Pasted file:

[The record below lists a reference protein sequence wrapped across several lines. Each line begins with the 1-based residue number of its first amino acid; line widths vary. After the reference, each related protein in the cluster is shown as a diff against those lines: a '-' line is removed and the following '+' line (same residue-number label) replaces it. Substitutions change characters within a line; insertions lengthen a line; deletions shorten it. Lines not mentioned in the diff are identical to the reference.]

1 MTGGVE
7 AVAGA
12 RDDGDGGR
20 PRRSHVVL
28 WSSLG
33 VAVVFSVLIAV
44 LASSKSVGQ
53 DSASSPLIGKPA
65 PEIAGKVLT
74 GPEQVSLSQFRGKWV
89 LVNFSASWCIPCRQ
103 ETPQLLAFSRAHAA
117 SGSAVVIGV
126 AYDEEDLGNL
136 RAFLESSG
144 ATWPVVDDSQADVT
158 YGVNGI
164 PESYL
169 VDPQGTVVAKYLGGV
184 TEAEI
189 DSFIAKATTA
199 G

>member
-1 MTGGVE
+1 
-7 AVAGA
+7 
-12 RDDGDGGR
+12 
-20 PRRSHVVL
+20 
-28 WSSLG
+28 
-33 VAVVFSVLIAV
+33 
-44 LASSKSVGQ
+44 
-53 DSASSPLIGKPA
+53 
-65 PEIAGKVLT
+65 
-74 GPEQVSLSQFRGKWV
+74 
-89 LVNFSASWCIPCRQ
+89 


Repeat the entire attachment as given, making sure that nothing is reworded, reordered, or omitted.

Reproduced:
[The record below lists a reference protein sequence wrapped across several lines. Each line begins with the 1-based residue number of its first amino acid; line widths vary. After the reference, each related protein in the cluster is shown as a diff against those lines: a '-' line is removed and the following '+' line (same residue-number label) replaces it. Substitutions change characters within a line; insertions lengthen a line; deletions shorten it. Lines not mentioned in the diff are identical to the reference.]

1 MTGGVE
7 AVAGA
12 RDDGDGGR
20 PRRSHVVL
28 WSSLG
33 VAVVFSVLIAV
44 LASSKSVGQ
53 DSASSPLIGKPA
65 PEIAGKVLT
74 GPEQVSLSQFRGKWV
89 LVNFSASWCIPCRQ
103 ETPQLLAFSRAHAA
117 SGSAVVIGV
126 AYDEEDLGNL
136 RAFLESSG
144 ATWPVVDDSQADVT
158 YGVNGI
164 PESYL
169 VDPQGTVVAKYLGGV
184 TEAEI
189 DSFIAKATTA
199 G

>member
-1 MTGGVE
+1 
-7 AVAGA
+7 
-12 RDDGDGGR
+12 
-20 PRRSHVVL
+20 
-28 WSSLG
+28 
-33 VAVVFSVLIAV
+33 
-44 LASSKSVGQ
+44 
-53 DSASSPLIGKPA
+53 
-65 PEIAGKVLT
+65 
-74 GPEQVSLSQFRGKWV
+74 
-89 LVNFSASWCIPCRQ
+89 